E. Bayley, Printer (of Macclesfield, Cheshire?) [The British National Anthem]
Printer's slug: 'E. BAYLEY, PRINTER.' Place not stated (Macclesfield, Cheshire?). Undated [during the Regency period].
1p., 12mo. On aged and worn wove paper. Headed with the royal crest and title 'The Patriot's Hymn.' Twenty-one lines arranged in three verses, numbered I to III. Printer's slug beneath swelled short rule at foot of page. The printer is possibly the Edward Bayley stated by BBTI to have been active in Macclesfield between 1788 and 1825. The absence of the long s, and the use of wove paper, suggest nineteenth-century publication before 1830, and probably during the Regency period.
Thomas Haynes Bayly (1797-1839), English poet, after Thomas Moore the most popular songwriter of his period in England
Without place. 
1p., 4to. On laid paper watermarked 'G & R TURNER | 1829'. In fair condition, on aged and worn paper. Docketed on the reverse 'Bayley [sic] | 1830' and 'By Thomas Haynes Bayly, Poet | Author of "I'd be a butterfly etc etc'. The poem is sixteen lines long, and begins: 'My own Love! my true Love! here's health & joy to you Love, | A happy year without a tear & sweet smiles not a few Love! | Of all my anniversaries, I prize your Birth day best.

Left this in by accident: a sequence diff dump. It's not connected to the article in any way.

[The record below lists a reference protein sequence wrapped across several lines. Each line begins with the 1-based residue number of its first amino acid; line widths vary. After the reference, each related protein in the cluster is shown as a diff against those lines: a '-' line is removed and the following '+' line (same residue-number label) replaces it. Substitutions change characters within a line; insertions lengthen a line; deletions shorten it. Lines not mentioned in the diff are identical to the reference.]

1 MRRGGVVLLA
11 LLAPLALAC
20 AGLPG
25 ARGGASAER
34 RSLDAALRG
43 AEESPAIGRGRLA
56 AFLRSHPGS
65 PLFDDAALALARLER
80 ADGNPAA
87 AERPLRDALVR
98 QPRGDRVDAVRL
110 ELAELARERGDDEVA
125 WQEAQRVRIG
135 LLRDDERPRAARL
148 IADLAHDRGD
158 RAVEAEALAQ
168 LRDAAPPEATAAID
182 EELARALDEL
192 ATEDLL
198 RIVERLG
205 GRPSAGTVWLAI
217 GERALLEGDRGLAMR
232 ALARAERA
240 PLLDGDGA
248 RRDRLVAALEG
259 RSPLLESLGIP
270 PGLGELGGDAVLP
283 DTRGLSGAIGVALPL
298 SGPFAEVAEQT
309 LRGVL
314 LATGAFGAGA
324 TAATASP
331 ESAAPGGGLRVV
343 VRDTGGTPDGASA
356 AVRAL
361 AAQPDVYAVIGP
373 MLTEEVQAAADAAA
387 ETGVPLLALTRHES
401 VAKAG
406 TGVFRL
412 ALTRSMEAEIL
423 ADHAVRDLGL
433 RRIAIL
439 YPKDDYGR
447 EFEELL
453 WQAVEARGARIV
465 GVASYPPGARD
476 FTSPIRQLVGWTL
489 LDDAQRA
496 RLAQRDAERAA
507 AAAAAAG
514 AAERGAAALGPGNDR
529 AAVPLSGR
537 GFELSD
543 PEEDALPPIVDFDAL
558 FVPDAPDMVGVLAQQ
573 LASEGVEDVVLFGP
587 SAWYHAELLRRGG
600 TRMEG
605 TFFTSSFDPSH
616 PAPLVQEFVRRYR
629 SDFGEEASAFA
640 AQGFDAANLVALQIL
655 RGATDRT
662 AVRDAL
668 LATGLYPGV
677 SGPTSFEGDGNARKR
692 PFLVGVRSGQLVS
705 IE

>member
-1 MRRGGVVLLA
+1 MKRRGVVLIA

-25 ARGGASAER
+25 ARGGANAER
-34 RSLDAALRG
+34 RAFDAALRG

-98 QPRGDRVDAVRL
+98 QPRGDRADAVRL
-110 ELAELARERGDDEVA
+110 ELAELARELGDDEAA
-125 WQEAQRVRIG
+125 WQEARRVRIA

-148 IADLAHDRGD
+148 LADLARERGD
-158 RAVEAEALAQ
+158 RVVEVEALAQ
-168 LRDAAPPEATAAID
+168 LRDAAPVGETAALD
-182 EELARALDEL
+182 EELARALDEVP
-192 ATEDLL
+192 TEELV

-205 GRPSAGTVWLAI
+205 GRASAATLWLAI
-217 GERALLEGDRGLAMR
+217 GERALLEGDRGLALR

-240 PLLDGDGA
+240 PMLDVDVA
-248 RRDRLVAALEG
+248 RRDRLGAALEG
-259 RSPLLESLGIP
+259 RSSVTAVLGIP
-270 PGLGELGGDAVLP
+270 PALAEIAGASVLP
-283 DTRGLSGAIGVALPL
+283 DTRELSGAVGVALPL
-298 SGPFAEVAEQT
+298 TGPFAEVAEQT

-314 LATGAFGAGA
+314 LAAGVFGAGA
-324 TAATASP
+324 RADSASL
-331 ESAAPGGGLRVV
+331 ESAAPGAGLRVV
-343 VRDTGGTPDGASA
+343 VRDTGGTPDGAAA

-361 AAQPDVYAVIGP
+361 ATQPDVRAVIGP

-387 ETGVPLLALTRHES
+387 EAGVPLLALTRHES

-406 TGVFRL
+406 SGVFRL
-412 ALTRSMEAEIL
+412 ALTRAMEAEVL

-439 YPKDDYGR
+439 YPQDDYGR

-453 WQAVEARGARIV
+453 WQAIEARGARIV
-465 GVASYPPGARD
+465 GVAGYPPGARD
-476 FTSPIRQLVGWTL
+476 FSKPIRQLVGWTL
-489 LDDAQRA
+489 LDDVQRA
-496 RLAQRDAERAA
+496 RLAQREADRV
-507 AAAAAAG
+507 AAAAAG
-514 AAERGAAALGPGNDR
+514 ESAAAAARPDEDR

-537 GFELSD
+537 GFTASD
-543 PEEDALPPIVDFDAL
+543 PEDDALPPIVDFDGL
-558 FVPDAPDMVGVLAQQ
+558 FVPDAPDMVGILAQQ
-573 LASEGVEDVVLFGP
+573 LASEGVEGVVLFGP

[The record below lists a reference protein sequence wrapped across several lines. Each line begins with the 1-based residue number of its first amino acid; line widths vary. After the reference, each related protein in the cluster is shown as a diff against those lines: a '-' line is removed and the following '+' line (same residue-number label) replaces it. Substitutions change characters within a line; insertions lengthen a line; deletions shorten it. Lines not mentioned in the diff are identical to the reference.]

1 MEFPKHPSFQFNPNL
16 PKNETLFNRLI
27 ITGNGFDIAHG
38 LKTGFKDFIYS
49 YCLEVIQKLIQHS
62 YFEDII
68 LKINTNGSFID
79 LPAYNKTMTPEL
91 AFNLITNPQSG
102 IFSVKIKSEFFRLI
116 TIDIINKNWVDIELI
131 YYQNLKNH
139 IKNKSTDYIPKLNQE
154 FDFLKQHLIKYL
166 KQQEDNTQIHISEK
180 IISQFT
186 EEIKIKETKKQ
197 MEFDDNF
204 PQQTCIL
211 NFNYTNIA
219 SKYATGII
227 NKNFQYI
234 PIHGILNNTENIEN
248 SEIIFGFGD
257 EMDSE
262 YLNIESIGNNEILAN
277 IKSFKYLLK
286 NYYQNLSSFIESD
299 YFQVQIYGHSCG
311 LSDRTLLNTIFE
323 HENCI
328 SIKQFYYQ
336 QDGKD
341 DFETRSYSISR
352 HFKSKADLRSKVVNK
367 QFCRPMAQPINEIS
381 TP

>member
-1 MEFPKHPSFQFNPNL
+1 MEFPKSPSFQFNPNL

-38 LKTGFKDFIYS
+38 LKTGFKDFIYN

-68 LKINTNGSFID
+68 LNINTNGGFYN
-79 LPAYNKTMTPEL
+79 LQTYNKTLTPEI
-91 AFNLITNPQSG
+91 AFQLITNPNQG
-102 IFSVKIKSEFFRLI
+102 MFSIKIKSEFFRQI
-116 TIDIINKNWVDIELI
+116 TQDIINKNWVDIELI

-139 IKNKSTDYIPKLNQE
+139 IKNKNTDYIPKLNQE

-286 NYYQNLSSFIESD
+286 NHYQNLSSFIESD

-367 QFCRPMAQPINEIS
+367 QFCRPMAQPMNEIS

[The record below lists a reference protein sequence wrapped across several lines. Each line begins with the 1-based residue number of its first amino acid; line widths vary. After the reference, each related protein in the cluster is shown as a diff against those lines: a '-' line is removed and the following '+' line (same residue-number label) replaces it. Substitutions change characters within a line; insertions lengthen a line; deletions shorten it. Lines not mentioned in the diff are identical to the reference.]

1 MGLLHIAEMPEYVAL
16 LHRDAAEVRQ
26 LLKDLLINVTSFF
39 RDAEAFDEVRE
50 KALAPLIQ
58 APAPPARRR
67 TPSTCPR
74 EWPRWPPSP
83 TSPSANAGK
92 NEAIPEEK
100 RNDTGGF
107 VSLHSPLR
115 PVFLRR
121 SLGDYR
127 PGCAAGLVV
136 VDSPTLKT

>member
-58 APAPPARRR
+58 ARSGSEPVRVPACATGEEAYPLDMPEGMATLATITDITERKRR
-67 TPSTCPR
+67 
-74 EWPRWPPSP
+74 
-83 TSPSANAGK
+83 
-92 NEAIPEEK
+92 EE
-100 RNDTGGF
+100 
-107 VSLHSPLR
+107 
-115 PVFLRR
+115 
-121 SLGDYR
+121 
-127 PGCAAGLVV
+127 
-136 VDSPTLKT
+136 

Thomas Haynes Bayly (1797-1839), English poet and song writer.
Friday [no date]; 5 Wyndham Place, London.
Two pages, quarto. Very good, on lightly aged and creased paper. He is sorry that he has not been able to 'become personally acquainted with' Watts since coming to town, but will 'very soon make another attempt', hoping to find him at home.
14 December 1917, on India Office embossed letterhead; 21 June 1927 and 15 July 1927, both on embossed letterhead '39, TREGUNTER ROAD. | S.W.10.'; 14 April 1928, on letterhead of 'THE FRESCO CLUB, | OLD FLUSHING INN, | RYE, SUSSEX.'
Indian civil servant (1854-1935) whose posts included those of Under-Secretary to the Governments of Bengal and India. All four items signed 'Chas. S. Bayley'. All four items one page, 12mo. The last three, all on grey paper, very good; the first somewhat grubby and creased, and with two paperclip rust stains in one corner. LETTER ONE (addressed to 'Mr. Digby'): He is returning Menzie's letter (not present) and feels sure that 'the Indian Section Committee will be pleased to learn that the Council have agreed to appoint a joint committee to consider the question of the Birdwood medal.